Wednesday, March 13, 2013

I-IV-V-I


Guest Post by PARMA Intern Alycia B.

“One, Four, Five, One” – if there were ever a link that bridged the gaps between musical genres, it would be this chord progression. From classical to rock the same progression can be found in all sorts of music.

To find out more about our favorite chord progression, click “Read More.”


If you are aware of how chords work, you’re going to want to skip over this next bit. I-IV-V-I, or the phrase “One, Four, Five, One,” is a listing of chords. Each piece of music has a key signature, or more simply known as a key. Every musical key has it’s own set of chords. Each key consists of 8 notes, which are labeled “Do Re Mi Fa Sol La Ti Do” – a scale. Each of these notes has a corresponding chord, I (Do), II (Re), III (Mi), IV (Fa), V (Sol), VI (La), VII (Ti), and since Do repeats itself, I is our last chord. A long story made short – chords are what composers use to write music.

As a cellist, I personally have no clue why everyone uses the same chords other than the fact that they’re just easy to listen to. If you’ve ever heard of Pachelbel, a composer from the Baroque period, you know of his Canon in D.



Watch the cello player as you listen. The cellist is playing the same notes over and over again. Her part voices the root of the chords, which is the label we talked about earlier (Do, Re, Mi, etc.). When broken down, it’s a little more complicated than I-IV-V-I, but it has a basic structure of I-IV-V-I and the other chords embellish this basic chord progression.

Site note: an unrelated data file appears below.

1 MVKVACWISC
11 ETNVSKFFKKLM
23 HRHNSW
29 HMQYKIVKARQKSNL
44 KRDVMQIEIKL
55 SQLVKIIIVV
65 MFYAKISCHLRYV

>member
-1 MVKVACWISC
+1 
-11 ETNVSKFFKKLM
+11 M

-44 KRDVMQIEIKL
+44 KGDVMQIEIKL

Pachelbel is just the stereotype, however. Other baroque composers used this pattern in their music as well. Both Bach and Handel used this chord progression within pieces of theirs. In other genres, such as rock or pop, the chorus is usually just the basic structure I-IV-V-I, but the verses of the songs embellish the chord progression just like with Pachelbel.

Now, if you’ve never heard of Axis of Awesome or of Rob Paravonian, you will in a moment. They’re both musical and comedic acts, but they have explored this chord progression with a twist. Both videos below depict just how easily it is for songs to fit in together using our friend, I-IV-V-I.

Rob Paravonian, Pachelbel Rant

Axis of Awesome, 4 chords

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